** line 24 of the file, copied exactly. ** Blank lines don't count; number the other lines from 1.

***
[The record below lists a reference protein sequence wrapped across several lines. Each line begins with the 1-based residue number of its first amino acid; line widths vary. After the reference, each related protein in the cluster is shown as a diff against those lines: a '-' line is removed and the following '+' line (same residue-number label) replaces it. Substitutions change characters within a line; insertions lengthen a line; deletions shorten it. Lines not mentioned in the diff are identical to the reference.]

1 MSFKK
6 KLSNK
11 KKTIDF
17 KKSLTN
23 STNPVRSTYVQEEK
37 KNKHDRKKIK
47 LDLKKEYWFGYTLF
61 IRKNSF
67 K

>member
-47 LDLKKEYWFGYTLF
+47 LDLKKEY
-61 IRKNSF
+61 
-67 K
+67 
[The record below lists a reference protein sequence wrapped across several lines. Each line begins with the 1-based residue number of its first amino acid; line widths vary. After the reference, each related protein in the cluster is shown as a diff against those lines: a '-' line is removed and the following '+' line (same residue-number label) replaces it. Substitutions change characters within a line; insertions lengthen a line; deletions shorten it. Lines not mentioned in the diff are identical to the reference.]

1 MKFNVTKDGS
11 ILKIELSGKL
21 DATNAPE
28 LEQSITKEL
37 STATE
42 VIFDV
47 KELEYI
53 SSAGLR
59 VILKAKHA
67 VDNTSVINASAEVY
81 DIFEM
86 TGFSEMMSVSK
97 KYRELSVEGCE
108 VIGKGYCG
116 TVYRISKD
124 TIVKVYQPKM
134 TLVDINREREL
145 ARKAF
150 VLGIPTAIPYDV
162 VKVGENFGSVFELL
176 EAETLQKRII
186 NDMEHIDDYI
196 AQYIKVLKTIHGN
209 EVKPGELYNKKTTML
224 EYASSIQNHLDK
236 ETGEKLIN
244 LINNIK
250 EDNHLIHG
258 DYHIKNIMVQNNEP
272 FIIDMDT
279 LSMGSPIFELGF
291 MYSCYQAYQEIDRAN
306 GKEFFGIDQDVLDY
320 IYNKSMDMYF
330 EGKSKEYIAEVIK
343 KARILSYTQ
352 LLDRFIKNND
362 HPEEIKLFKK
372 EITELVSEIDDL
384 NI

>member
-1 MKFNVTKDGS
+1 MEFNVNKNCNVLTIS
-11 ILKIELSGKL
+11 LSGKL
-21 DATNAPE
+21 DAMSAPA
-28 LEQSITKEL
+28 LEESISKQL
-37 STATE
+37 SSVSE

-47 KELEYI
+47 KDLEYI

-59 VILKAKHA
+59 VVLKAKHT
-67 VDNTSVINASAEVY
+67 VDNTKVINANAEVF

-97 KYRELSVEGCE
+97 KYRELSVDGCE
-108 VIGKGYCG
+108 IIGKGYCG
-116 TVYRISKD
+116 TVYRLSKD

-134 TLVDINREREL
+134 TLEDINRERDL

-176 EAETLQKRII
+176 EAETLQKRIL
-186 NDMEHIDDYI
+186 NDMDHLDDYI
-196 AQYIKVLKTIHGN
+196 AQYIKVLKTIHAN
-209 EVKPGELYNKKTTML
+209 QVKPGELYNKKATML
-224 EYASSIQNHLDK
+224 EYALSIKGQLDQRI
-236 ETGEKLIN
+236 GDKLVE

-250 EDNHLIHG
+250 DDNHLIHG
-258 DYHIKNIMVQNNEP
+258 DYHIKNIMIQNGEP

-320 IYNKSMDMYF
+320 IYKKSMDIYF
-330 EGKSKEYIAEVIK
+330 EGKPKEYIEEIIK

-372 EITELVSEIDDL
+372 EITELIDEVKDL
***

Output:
42 VIFDV